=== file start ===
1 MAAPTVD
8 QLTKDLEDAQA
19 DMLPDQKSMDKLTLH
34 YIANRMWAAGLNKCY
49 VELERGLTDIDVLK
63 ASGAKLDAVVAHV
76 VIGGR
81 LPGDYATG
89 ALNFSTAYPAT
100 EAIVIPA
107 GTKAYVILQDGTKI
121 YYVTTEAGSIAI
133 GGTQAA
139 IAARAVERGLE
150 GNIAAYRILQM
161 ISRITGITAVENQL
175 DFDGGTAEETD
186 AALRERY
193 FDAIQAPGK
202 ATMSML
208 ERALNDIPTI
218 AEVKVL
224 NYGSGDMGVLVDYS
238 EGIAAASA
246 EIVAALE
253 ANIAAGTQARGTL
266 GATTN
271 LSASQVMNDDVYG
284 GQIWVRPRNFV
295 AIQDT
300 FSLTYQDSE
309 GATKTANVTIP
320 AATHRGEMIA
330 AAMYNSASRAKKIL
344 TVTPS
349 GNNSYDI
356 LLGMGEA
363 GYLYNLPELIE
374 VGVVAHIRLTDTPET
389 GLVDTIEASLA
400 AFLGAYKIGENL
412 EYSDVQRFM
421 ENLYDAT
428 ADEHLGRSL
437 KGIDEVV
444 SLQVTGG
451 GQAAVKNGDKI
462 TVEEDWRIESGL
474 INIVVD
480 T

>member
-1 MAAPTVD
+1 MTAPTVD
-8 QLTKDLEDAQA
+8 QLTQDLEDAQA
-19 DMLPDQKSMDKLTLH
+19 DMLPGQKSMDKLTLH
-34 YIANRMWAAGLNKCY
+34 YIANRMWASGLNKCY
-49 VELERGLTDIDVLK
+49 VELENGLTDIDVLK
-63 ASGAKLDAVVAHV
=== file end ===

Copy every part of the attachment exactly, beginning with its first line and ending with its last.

1 MAAPTVD
8 QLTKDLEDAQA
19 DMLPDQKSMDKLTLH
34 YIANRMWAAGLNKCY
49 VELERGLTDIDVLK
63 ASGAKLDAVVAHV
76 VIGGR
81 LPGDYATG
89 ALNFSTAYPAT
100 EAIVIPA
107 GTKAYVILQDGTKI
121 YYVTTEAGSIAI
133 GGTQAA
139 IAARAVERGLE
150 GNIAAYRILQM
161 ISRITGITAVENQL
175 DFDGGTAEETD
186 AALRERY
193 FDAIQAPGK
202 ATMSML
208 ERALNDIPTI
218 AEVKVL
224 NYGSGDMGVLVDYS
238 EGIAAASA
246 EIVAALE
253 ANIAAGTQARGTL
266 GATTN
271 LSASQVMNDDVYG
284 GQIWVRPRNFV
295 AIQDT
300 FSLTYQDSE
309 GATKTANVTIP
320 AATHRGEMIA
330 AAMYNSASRAKKIL
344 TVTPS
349 GNNSYDI
356 LLGMGEA
363 GYLYNLPELIE
374 VGVVAHIRLTDTPET
389 GLVDTIEASLA
400 AFLGAYKIGENL
412 EYSDVQRFM
421 ENLYDAT
428 ADEHLGRSL
437 KGIDEVV
444 SLQVTGG
451 GQAAVKNGDKI
462 TVEEDWRIESGL
474 INIVVD
480 T

>member
-1 MAAPTVD
+1 MTAPTVD
-8 QLTKDLEDAQA
+8 QLTQDLEDAQA
-19 DMLPDQKSMDKLTLH
+19 DMLPGQKSMDKLTLH
-34 YIANRMWAAGLNKCY
+34 YIANRMWASGLNKCY
-49 VELERGLTDIDVLK
+49 VELENGLTDIDVLK
-63 ASGAKLDAVVAHV